The Dark Side of Humor: DSM-5 Pathological Personality Traits and Humor Styles

Virgil Zeigler-Hill, Gillian A. McCabe, Jennifer K. Vrabel

Abstract


Basic personality traits (e.g., extraversion) have been found to be associated with the humor styles that individuals employ. In the present study, we were interested in determining whether pathological personality traits were also associated with humor styles. We examined the associations between the pathological personality traits captured by the Personality Inventory for the DSM-5 (PID-5) and humor styles in a sample of college students (N = 594). Negative affectivity and detachment were negatively associated with the affiliative and self-enhancing humor styles. Antagonism was positively associated with the aggressive humor style but negatively associated with the affiliative humor style. Disinhibition was positively associated with the aggressive humor style, whereas disinhibition and psychoticism were both positively associated with the self-defeating humor style. Discussion focuses on the implications of these findings and how they can expand our understanding of the connections between the darker aspects of personality and humor.

Keywords


humor; personality; PID-5; pathology; dark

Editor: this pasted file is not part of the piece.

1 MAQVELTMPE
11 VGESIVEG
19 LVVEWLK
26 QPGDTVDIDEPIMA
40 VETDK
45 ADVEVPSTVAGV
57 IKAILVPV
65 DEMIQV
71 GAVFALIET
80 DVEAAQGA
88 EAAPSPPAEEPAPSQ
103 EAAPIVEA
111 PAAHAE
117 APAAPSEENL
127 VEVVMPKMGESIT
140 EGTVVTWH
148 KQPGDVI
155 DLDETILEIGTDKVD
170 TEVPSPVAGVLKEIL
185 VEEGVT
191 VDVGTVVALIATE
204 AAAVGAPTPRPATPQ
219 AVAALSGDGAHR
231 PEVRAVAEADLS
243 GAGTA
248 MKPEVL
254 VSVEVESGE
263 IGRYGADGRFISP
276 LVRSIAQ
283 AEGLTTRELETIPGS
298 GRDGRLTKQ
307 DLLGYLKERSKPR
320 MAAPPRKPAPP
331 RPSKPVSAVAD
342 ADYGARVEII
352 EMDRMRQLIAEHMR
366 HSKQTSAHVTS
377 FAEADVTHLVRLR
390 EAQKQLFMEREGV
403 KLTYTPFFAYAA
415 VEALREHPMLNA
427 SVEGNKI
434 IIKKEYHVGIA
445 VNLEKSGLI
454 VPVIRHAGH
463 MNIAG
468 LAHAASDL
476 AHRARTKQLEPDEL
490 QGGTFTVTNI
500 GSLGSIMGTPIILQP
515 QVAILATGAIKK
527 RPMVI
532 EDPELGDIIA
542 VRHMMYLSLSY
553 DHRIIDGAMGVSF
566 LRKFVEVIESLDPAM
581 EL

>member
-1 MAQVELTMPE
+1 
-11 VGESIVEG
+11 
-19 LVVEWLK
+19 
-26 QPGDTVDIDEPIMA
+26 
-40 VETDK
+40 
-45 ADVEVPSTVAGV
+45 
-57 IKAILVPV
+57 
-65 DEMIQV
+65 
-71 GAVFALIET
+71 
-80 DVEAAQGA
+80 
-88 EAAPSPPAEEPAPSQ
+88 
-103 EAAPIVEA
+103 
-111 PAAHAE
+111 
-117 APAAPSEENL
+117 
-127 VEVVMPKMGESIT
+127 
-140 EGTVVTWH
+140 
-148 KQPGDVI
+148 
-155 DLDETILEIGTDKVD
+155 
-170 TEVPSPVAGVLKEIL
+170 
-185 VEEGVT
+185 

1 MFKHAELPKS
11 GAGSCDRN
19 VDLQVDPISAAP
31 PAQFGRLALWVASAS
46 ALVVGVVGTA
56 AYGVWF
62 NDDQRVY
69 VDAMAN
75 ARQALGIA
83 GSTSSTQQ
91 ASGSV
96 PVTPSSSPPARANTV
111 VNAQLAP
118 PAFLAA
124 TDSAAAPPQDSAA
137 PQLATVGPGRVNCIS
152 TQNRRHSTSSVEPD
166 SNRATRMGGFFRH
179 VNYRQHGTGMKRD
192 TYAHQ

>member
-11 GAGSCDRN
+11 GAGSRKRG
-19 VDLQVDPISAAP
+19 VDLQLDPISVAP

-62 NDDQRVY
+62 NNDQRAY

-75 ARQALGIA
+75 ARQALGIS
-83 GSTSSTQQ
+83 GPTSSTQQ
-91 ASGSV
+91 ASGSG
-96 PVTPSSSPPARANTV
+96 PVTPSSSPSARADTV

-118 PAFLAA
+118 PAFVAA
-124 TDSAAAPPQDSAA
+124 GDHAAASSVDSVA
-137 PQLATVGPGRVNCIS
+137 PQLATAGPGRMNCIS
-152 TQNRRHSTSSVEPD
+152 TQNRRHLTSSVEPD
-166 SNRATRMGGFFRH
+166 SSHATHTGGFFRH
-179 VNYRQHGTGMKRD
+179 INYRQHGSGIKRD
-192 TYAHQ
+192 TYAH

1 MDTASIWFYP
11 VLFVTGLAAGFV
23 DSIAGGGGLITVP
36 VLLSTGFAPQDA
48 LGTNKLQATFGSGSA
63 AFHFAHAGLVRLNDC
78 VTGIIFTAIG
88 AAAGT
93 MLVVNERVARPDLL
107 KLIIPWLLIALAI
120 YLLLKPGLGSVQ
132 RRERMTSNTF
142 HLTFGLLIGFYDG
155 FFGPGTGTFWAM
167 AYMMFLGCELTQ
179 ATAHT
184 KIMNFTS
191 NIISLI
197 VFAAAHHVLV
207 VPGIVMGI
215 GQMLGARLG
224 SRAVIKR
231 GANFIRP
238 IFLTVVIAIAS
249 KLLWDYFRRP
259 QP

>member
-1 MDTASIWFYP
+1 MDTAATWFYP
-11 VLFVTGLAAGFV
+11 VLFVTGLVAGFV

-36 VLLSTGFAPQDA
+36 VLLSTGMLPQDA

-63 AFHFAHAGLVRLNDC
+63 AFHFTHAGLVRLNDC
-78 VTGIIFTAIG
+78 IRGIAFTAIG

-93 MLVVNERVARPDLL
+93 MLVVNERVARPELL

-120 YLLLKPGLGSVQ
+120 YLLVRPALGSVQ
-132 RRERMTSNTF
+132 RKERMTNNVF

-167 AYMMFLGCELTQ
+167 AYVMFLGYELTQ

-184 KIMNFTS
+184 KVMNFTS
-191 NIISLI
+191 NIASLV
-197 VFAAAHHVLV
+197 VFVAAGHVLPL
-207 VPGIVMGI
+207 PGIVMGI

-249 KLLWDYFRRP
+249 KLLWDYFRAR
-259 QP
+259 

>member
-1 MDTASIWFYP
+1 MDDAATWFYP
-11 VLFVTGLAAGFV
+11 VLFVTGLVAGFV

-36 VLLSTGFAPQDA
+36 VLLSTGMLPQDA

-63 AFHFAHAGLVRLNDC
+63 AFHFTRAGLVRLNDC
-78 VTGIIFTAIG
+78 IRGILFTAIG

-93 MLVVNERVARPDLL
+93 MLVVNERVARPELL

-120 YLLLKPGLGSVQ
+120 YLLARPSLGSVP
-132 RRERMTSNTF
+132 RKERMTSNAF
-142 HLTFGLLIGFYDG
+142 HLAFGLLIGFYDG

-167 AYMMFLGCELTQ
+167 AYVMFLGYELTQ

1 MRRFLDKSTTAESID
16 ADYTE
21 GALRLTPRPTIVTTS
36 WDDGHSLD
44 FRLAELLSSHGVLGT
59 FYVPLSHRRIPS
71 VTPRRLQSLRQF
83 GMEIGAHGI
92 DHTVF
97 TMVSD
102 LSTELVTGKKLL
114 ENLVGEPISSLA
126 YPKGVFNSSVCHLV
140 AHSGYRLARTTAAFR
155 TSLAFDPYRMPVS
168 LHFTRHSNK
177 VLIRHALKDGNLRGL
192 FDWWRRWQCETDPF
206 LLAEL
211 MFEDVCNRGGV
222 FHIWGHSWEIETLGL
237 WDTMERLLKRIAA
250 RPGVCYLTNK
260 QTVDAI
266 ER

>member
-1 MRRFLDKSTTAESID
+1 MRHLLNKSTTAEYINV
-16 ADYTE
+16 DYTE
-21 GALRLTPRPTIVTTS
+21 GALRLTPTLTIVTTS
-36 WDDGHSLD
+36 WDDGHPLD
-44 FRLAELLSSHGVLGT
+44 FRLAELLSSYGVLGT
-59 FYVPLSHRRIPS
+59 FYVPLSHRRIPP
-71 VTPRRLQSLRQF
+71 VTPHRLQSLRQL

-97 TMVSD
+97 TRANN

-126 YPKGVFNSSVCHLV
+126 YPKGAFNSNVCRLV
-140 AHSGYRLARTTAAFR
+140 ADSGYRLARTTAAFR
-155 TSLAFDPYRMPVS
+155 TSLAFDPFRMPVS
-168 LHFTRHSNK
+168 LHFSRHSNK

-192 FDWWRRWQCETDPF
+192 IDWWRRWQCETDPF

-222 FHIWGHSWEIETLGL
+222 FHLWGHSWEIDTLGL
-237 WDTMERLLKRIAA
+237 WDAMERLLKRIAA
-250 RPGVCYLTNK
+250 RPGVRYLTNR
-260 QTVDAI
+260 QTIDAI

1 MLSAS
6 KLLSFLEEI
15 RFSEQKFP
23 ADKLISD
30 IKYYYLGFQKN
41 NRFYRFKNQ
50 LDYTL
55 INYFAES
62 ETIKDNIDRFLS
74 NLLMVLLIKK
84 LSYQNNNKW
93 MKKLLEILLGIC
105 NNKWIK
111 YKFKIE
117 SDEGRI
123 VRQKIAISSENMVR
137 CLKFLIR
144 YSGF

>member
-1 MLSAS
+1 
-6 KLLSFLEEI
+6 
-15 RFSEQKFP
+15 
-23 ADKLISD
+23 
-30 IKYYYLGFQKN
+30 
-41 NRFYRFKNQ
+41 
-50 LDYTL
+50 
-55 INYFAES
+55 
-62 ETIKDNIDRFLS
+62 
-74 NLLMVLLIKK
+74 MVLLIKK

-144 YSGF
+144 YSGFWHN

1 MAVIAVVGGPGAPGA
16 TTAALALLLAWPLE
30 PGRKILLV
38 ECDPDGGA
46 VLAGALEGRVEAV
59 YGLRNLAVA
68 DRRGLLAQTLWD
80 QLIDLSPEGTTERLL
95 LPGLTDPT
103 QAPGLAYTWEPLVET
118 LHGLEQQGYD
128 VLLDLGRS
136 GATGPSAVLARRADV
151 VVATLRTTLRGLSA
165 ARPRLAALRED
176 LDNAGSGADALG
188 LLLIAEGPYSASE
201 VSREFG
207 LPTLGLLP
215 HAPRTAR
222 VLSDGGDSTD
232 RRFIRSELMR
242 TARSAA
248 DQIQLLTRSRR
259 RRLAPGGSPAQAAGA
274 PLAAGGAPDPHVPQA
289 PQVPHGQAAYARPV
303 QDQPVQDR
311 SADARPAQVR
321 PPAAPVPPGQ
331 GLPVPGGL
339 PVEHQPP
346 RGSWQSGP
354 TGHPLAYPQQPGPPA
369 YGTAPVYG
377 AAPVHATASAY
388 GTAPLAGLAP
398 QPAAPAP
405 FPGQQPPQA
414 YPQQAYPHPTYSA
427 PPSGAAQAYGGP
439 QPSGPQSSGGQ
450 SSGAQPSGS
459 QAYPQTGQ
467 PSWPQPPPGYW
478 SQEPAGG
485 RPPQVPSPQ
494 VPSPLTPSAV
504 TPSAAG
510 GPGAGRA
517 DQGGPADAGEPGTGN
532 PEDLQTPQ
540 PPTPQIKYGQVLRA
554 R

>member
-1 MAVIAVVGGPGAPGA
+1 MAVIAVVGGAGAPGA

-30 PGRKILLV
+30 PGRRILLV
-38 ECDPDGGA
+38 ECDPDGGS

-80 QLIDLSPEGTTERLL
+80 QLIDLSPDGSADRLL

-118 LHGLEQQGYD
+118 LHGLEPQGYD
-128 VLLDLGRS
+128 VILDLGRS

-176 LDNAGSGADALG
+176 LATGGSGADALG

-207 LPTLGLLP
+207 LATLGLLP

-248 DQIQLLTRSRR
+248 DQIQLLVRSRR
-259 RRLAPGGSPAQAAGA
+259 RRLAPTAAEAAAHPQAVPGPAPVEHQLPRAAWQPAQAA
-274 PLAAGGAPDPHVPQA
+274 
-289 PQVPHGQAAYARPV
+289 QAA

Full Text: PDF HTML

https://doi.org/10.5964/ejop.v12i3.1109

Citing articles (via Crossref)

  • Jennifer K. Vrabel, Virgil Zeigler-Hill, Rachel G. Shango (2017)
    Spitefulness and humor styles
    Personality and Individual Differences, 105, p. 238(ff.)
    doi: 10.1016/j.paid.2016.10.001
  • Jorge Torres-Marín, Ginés Navarro-Carrillo, Hugo Carretero-Dios (2018)
    Is the use of humor associated with anger management? The assessment of individual differences in humor styles in Spain
    Personality and Individual Differences, 120, p. 193(ff.)
    doi: 10.1016/j.paid.2017.08.040
  • Ilona Papousek, Willibald Ruch, Christian Rominger, Elisabeth Kindermann, Katharina Scheidl, Günter Schulter, Andreas Fink, Elisabeth M. Weiss (2017)
    The Use of Bright and Dark Types of Humour is Rooted in the Brain
    Scientific Reports, 7, p. 42967(ff.)
    doi: 10.1038/srep42967
  • Virgil Zeigler-Hill, Jon T. Mandracchia, Eric R. Dahlen, Rachel Shango, Jennifer K. Vrabel (2017)
    Pathological personality traits and criminogenic thinking styles
    Personality and Individual Differences, 110, p. 41(ff.)
    doi: 10.1016/j.paid.2017.01.021